Since this thread seems to be coming to it's logical conclusion, I'll try to derail it with a rant about the word "professional."

All it means is that a person gets paid to do something.  It means absolutely bupkis about their competence at or knowledge of the thing for which they are being paid.

I have worked with some lazy, sloppy people who turn out shoddy work but they get paid the same as me so I guess it's all good 'cause we're "professionals."

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RandyHiker
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PostTue Jan 09, 2018 6:56 pm 
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RumiDude wrote:
...
My understanding is that in order to receive a permit to climb Denali, one must satisfy the officials that they have adequate experience and safety equipment. I could be wrong about that but that is my understanding. And as far as I know, it is the only mountain in North America that requires that.

Rumi

I'm not finding the "anal probing" requirement here:

https://www.nps.gov/dena/planyourvisit/registrationinfo.htm

In the "terms and conditions" page

https://www.nps.gov/dena/planyourvisit/climbingtermsconditions.htm

there is this

Quote:
If the NPS treats a member of your party and/or evacuates a member of your party due to an emergency and determines that the situation was caused due to negligence, your climbing permit may be cancelled.

But this seems like an "after the fact" cancellation.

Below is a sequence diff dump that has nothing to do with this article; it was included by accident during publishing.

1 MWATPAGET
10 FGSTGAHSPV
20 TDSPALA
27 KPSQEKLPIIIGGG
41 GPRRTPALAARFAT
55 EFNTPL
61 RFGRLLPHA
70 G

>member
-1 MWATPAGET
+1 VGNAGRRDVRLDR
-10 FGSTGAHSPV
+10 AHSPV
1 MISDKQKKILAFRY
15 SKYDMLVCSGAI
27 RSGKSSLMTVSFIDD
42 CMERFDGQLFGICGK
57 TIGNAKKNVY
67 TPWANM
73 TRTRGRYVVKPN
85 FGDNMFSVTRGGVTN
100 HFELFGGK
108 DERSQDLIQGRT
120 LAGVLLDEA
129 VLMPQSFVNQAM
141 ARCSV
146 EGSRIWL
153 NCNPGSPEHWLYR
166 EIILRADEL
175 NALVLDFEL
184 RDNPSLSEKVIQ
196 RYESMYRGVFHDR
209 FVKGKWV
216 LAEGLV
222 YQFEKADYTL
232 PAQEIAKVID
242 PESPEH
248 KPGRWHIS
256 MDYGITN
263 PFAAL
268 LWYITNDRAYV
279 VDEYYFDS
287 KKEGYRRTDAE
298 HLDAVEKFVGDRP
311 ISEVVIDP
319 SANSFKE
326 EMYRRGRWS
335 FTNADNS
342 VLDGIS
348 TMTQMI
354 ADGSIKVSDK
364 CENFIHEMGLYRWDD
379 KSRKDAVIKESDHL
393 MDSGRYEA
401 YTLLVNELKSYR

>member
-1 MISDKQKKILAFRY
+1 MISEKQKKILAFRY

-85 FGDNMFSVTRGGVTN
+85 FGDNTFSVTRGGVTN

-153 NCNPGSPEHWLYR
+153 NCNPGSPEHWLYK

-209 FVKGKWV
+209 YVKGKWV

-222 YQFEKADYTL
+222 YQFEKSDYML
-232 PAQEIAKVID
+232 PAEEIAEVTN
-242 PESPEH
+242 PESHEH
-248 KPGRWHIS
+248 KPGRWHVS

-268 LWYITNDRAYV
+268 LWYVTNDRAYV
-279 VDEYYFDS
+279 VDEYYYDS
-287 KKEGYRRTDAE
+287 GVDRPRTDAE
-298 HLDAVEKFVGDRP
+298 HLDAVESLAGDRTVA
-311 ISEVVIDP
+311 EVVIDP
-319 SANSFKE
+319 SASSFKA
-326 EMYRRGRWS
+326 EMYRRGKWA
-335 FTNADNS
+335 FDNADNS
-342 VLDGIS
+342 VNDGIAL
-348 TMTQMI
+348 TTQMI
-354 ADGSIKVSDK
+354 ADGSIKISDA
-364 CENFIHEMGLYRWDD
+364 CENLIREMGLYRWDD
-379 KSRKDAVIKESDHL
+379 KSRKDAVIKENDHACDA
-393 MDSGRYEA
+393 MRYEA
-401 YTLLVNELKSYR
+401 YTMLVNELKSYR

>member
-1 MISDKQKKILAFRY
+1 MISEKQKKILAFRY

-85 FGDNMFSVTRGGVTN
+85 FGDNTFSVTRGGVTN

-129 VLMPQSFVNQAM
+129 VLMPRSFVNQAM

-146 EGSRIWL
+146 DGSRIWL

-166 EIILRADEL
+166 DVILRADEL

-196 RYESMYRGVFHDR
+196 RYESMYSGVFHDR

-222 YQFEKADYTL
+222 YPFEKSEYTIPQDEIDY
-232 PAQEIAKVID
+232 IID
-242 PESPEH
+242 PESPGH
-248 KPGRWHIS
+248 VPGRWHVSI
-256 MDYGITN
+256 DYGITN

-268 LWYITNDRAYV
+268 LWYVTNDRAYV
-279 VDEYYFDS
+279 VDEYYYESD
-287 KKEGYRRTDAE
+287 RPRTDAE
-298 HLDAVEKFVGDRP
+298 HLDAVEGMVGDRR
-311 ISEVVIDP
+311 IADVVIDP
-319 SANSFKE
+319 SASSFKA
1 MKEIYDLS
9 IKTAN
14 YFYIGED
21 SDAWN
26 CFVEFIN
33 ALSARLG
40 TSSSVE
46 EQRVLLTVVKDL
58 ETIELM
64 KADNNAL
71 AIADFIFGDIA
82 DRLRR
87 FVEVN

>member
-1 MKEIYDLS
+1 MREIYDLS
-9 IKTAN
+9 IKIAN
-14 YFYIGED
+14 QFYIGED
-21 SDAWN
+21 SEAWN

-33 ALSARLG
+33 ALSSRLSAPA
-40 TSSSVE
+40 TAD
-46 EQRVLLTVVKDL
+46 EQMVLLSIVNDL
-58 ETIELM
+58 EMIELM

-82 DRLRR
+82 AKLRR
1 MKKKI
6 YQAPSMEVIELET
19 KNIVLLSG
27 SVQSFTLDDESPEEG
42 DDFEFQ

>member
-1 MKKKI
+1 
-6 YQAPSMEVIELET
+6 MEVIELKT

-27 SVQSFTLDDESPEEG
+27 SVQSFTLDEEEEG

IDK -- perhaps there is some sort of interview process that isn't listed on the website

Also AFAIK   Mt Rainier and Mt Whitney also have "climbing permits"

https://www.nps.gov/mora/planyourvisit/climbing.htm

https://www.fs.usda.gov/detail/inyo/passes-permits/recreation/?cid=stelprdb5150055

But it appears the the requirement for Mt Rainier is to pay the fee and for Mt Whitney you need to "win the lottery" for the limited number of permits. (and pay a fee)

AFAICT -- Neither the NPS or USFS appear to explicitly administering any sort idiot assessment in the granting of climbing permits.
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Bernardo
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PostTue Jan 09, 2018 6:56 pm 
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Sounds like the OP handled the situation well.

Recently, I was at a bouldery summit along a ridge in the Blue Ridge Mountains when a father with two nice kids, a boy and a girl about 11, came and joined me.  The girl was absolutely fearless and climbed the rocks like a squirrel climbs a tree.  The easy side could yield a good fall with a serious injury and the far side was a precipice.  I thought the father was very careless, but I didn't raise an issue.  I think I may have said, "Be careful" as kindly as I could as I moved off the tiny summit down the easy side and over along the ridge to another rocky point where I could be alone.  As I was sitting there looking back, I saw the girl start to climb over the sloping edge of the cliff side to follow me.  The way the rocks were arranged she might have been able to skootch/slide/fall down to a ledge, or she might have taken a deadly tumble.  I stood up and shouted "No, not that way!" and waved my arms.  The girl looked up and stopped.  I repeated, "No, not that way!" and her father called her back.  I hadn't had time to think it over; I reacted out of fear.  I think she was absolutely oblivious to how much risk she was taking.  Afterward I wondered about how thoughtless someone, in this case the father, could be.  I also thought that maybe I had stopped one of the world's great precocious climbing talents from having fun.  I proceeded along the ridge and left them to their own devices, pretty certain she would live to climb another day.
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Malachai Constant
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PostTue Jan 09, 2018 7:28 pm